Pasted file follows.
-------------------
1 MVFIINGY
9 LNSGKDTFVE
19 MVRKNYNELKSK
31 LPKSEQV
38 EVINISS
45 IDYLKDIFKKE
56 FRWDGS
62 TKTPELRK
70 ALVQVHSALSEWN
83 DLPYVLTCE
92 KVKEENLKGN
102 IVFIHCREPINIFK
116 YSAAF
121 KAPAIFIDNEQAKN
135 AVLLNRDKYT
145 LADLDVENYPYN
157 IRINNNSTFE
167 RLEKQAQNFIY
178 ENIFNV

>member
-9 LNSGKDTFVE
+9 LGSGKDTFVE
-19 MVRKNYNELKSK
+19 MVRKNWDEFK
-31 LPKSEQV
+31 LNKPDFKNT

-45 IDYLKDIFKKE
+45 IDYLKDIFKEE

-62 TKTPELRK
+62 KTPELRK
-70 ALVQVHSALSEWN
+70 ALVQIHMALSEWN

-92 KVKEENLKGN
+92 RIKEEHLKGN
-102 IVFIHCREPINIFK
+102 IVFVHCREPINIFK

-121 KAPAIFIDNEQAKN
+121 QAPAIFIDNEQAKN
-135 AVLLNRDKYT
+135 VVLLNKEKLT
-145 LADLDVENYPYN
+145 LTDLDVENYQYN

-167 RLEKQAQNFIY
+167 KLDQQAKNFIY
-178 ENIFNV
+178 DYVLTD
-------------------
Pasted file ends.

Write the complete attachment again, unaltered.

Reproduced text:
1 MVFIINGY
9 LNSGKDTFVE
19 MVRKNYNELKSK
31 LPKSEQV
38 EVINISS
45 IDYLKDIFKKE
56 FRWDGS
62 TKTPELRK
70 ALVQVHSALSEWN
83 DLPYVLTCE
92 KVKEENLKGN
102 IVFIHCREPINIFK
116 YSAAF
121 KAPAIFIDNEQAKN
135 AVLLNRDKYT
145 LADLDVENYPYN
157 IRINNNSTFE
167 RLEKQAQNFIY
178 ENIFNV

>member
-9 LNSGKDTFVE
+9 LGSGKDTFVE
-19 MVRKNYNELKSK
+19 MVRKNWDEFK
-31 LPKSEQV
+31 LNKPDFKNT

-45 IDYLKDIFKKE
+45 IDYLKDIFKEE

-62 TKTPELRK
+62 KTPELRK
-70 ALVQVHSALSEWN
+70 ALVQIHMALSEWN

-92 KVKEENLKGN
+92 RIKEEHLKGN
-102 IVFIHCREPINIFK
+102 IVFVHCREPINIFK

-121 KAPAIFIDNEQAKN
+121 QAPAIFIDNEQAKN
-135 AVLLNRDKYT
+135 VVLLNKEKLT
-145 LADLDVENYPYN
+145 LTDLDVENYQYN

-167 RLEKQAQNFIY
+167 KLDQQAKNFIY
-178 ENIFNV
+178 DYVLTD